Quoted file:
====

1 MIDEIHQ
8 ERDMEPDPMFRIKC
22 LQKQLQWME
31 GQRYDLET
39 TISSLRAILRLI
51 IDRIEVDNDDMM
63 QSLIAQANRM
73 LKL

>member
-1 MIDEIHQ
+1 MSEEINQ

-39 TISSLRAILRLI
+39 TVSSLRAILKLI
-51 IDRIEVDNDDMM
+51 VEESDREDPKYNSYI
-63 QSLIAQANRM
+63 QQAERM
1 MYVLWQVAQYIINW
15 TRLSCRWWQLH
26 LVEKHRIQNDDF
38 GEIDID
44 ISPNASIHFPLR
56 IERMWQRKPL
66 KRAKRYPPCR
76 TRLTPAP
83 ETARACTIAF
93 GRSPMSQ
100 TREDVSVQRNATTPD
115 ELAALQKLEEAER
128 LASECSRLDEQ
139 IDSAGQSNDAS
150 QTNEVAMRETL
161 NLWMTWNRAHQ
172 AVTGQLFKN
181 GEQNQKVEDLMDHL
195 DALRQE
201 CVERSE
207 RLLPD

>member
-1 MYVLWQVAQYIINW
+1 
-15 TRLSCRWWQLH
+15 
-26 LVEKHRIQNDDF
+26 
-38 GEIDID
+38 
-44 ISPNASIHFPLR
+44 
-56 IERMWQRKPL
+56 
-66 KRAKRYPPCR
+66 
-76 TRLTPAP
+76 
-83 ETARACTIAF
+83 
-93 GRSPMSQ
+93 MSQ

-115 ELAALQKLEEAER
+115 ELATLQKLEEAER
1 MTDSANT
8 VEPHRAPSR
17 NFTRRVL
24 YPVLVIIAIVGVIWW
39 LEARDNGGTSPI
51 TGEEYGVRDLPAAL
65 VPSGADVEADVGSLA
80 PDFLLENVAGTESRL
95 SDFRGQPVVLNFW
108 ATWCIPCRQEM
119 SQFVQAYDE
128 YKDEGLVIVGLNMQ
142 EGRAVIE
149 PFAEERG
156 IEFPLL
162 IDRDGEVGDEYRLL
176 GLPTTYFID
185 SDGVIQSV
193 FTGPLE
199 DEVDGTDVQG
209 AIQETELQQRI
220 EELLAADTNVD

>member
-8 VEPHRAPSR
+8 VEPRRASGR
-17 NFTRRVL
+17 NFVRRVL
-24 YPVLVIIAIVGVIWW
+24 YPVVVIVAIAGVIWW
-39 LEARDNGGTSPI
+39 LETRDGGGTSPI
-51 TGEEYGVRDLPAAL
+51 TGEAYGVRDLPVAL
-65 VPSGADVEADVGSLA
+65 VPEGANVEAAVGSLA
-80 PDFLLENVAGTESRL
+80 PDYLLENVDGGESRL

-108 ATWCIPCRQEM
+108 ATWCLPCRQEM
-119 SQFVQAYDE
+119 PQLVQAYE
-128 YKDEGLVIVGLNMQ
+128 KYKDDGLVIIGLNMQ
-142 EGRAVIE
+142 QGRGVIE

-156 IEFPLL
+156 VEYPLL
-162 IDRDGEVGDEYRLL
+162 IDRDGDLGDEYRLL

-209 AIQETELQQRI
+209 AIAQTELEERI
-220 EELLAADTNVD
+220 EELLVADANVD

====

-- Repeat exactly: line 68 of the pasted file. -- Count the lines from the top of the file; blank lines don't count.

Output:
65 VPSGADVEADVGSLA